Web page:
One of the best examples of this for me was when we led Matt Maher’s “Lord I Need You”. After the rehearsal, I tasked the band to watch Matt lead the song for World Youth Day. I told them not to show up without watching the video on Youtube first. The visible humility he showed by leading the song on his knees was inspiriting, but learning it was on a stage in front of almost three million people? That showed his heart and character. You can’t lead a song about dependence on God and not check if your heart is in that place.

Make the Song a Personal Expression

Study the lyrics of the song. Read the verses the song is based on. Make the song your personal prayer. If you can sing, “Lord I Need You” and mean it, pray that it would be real. Make the songs your prayers. It’s not easy. It takes work and takes battling to stay in that mindset, but it’s worth it.

Play the Song Differently

If we view a song as more than a verse, chorus, verse, chorus, bridge and it’s an expression, then take all liberties to rearrange the structure, combine with other songs, and make it fit your church.

Customize the Arrangement

I’ve yet to find the verse that commands us to play the radio edit of a song, or to not remove the spontaneous section of a song. If a song is too short, or something in the verse really needs to connect with your church, spend time there. Start with that section. Teach that section. If a song moves too quickly and you need time to reflect on the words or pray that God would teach your heart to sing “Lord I Need You”, then give space in the middle of the song to reflect on that and pray as a congregation. Technology today is amazing and inexpensive enough that you can customize a song to fit your needs and give your team the exact tools they need to prepare.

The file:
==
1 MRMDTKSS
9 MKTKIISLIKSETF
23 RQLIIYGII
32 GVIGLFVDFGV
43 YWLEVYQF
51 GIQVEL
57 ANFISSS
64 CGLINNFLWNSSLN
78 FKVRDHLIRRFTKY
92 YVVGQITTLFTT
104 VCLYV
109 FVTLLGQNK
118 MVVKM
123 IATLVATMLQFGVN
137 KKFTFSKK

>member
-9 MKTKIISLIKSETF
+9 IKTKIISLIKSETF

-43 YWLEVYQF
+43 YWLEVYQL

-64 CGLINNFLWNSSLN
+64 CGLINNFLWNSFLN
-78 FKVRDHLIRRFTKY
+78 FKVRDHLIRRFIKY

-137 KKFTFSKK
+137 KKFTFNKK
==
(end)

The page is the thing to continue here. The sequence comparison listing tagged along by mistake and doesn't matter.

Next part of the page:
Make it a Medley

If there’s an old hymn that matches the heartbeat of a new song you’re sharing, tag it on at the end. Or perhaps the chorus of a song is a perfect way to wrap up a set; attach it to the end of another song. When we can break up and disconnect songs from their normal structure, we subtly remind our congregation and ourselves that it’s not about the song or music. Try picking 3 songs all around the same theme and make them flow as one. It’s probably not a great idea to do every week, but it is worth referencing when it’s appropriate.

Serve the Song

I’ve never wanted to be a great guitar player. But I’ve always wanted to be a great musician. I always dread filling in on a team when someone mentions, “He’s a great guitar player,” because more often than not, that means I’m walking into a bad Van Halen concert. Thought you’ve heard every version of “Lord I Need You”? Try it with a pinch harmonics and a tapping solo.

Great musicians serve the song. They find joy in playing their part to make the song a success. That doesn’t mean finding space to try a new lick you’ve been working on or show off your newest shimmer reverb preset in the low chorus. It means using restraint and playing what part the song needs, when it needs it.

Great musicians serve the song.

Again, I hope we aren’t merely members of a cover band on Sunday morning, but that we’re active participants in trying to own the music. Prepare and approach the song differently and play the song differently. What we do is far more important than simply playing music. Learning to own the music will keep what’s important in the forefront of our minds and hearts.

About The Author

Will Doggett

Will Doggett is the Director of Training and Development at Multitracks.com and is an Ableton Live Certified Trainer. He has a passion for training Worship Leaders how to use technology as a tool for leading worship. He brings a unique perspective to worship leading and technology having served the Church as a Worship Leader, Music Director, and Creative Director.